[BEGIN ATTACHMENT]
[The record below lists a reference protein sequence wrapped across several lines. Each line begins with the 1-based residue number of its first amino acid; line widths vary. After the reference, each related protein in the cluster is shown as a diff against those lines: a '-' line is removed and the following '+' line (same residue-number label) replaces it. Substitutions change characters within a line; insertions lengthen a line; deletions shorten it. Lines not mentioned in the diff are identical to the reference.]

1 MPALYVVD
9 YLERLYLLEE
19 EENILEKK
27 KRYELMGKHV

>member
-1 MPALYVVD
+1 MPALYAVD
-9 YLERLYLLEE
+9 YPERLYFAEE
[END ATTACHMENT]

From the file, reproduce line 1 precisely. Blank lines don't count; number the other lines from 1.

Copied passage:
[The record below lists a reference protein sequence wrapped across several lines. Each line begins with the 1-based residue number of its first amino acid; line widths vary. After the reference, each related protein in the cluster is shown as a diff against those lines: a '-' line is removed and the following '+' line (same residue-number label) replaces it. Substitutions change characters within a line; insertions lengthen a line; deletions shorten it. Lines not mentioned in the diff are identical to the reference.]